Jump to content


From Simple English Wikipedia, the free encyclopedia
The Nantwich Workhouse
Mealtime at the St Pancras workhouse

The workhouse was a place which offered housing and work to people who did not have any. They began in England and Wales during the 17th century. The first use of the word workhouse was in a report by the mayor of Abingdon in 1631 on the building of a workhouse in the town.[1]

The beginnings of the workhouse go back to the Poor Law Act of 1388. This was designed to help solve a shortage of workers after the Black Death. It made it difficult for them to move about the country, and stopped them from looking for higher paid work somewhere else. This led to the state being responsible for the welfare of the poor. After the Napoleonic Wars there was a lot of unemployment. There was also unemployment caused by machines taking over work from farm workers. In the 1830s' there was also a series of bad harvests. These things put too much pressure on the existing ways of looking after poor people.

New laws were passed, the New Poor Law of 1834, to try to deal with the problem. People would only be given help if they went into the workhouse to live. Some places hoped to make a profit from the workhouse by using the free labor of the people. Most did not have skills to get normal jobs, so workhouse jobs included breaking rocks into small stones, breaking bones to make fertilizer, or pulling apart old rope to reuse the fibre. This old rope, known as oakum, was used to pack joints in ship building to keep them watertight. A metal spike was used to unpick the rope,, and the nickname for the workhouse was the spike.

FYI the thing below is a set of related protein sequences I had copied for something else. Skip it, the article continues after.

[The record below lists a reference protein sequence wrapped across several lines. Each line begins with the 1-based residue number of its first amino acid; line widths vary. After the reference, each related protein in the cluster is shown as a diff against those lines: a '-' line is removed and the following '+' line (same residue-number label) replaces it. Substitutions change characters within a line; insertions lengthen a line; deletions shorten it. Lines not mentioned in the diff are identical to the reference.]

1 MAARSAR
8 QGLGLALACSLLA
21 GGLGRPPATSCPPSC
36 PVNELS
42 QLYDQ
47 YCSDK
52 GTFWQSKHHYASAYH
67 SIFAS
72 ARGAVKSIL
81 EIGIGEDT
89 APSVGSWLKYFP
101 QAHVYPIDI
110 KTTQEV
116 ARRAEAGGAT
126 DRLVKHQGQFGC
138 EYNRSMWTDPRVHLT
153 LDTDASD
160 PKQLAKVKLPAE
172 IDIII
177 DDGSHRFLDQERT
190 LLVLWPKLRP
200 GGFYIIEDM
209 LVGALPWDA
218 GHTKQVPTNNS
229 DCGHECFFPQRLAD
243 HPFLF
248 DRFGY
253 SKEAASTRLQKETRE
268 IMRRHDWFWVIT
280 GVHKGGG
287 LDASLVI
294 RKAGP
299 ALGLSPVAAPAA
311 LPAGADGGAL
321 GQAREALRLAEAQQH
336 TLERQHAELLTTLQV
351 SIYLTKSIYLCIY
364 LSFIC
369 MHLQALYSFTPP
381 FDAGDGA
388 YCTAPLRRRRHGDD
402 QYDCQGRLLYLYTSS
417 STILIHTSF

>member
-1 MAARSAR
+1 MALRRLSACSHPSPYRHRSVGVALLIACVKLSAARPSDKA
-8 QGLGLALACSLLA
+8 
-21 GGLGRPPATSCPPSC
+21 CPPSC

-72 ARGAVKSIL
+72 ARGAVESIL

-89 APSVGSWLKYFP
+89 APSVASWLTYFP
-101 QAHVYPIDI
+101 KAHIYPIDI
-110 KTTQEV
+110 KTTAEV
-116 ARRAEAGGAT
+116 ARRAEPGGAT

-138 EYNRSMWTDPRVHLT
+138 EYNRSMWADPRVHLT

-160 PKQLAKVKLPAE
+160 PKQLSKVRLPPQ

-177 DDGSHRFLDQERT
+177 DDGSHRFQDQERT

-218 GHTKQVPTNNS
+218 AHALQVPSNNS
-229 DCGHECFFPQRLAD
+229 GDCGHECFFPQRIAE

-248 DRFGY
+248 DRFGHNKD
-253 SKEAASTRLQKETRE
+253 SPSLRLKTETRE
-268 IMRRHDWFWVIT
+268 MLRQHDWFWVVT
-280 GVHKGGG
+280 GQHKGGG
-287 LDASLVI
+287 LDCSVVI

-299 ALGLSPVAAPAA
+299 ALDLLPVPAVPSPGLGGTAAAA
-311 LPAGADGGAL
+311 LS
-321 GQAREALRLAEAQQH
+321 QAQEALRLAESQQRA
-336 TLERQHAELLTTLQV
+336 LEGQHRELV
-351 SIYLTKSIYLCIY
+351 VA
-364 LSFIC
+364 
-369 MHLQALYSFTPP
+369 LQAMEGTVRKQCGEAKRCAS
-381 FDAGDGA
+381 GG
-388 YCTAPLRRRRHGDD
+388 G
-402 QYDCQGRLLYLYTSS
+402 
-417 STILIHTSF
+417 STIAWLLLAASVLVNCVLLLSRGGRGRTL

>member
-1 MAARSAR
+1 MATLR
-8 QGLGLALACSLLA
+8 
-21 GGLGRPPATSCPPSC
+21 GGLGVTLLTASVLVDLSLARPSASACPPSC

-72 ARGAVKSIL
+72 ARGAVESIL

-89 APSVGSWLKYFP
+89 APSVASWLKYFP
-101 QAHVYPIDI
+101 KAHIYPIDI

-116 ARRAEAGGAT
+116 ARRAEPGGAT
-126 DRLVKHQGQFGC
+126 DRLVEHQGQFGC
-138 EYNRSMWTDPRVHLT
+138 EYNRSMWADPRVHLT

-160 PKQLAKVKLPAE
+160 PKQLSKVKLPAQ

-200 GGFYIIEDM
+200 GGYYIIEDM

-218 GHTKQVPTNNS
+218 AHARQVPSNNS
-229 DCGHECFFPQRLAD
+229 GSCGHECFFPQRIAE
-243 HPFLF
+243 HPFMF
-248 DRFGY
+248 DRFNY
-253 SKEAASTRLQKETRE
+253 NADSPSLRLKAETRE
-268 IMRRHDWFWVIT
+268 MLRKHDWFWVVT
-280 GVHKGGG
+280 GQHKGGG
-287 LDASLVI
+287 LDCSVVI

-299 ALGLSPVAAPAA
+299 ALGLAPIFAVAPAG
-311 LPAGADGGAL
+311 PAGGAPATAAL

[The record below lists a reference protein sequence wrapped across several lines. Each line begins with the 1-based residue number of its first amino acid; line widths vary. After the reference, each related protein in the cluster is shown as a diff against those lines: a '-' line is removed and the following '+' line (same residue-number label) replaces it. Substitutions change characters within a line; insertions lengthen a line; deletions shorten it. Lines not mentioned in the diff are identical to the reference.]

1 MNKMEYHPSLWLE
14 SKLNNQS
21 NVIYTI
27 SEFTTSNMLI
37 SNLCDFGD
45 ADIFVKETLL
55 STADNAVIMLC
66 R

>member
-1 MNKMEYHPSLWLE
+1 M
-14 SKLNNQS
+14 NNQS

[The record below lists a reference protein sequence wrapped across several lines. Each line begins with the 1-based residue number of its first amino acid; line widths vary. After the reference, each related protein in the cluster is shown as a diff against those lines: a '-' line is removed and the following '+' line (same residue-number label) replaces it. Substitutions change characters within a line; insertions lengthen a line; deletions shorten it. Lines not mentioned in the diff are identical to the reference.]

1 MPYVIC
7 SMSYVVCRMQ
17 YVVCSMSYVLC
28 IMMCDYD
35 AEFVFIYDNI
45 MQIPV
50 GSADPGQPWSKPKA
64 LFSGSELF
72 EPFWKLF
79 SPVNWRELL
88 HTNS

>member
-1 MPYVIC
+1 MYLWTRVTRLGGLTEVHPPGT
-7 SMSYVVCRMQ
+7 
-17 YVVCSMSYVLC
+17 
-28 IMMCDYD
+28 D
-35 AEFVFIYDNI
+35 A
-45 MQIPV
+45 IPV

Life in a workhouse was not meant to be easy. It was made hard so only the very poor with no hope of finding work would go there for help. Workhouse inmates had no rights in the workhouse and were subjected to strict rules and harsh punishments. However the workhouse did provide free medical care and education for the children. This sort of help was not available to poor people outside the workhouse system. Charles Dickens book Oliver Twist famously includes a chapter set in a workhouse. The reform increased non-violent property crimes, mostly poaching, by 17% This was worst when there was no work in farming.[2]

Towards the end of the 1800s, the workhouses became filled with the old and sick, rather than unemployed poor people. In 1929 the laws were changed and the workhouses became hospitals. Some workhouses were renamed Public Assistance Institutions. These finally disappeared when the National Assistance act of 1948 was passed.

References[change | change source]

  1. Higginbotham, Peter (2013). "An Introduction to the Workhouse". workhouses.org.uk. Retrieved 21 January 2013.
  2. Melander, Eric; Miotto, Martina (2022). "Welfare Cuts and Crime: Evidence from the New Poor Law". The Economic Journal. 133 (651): 1248–1264. doi:10.1093/ej/ueac083.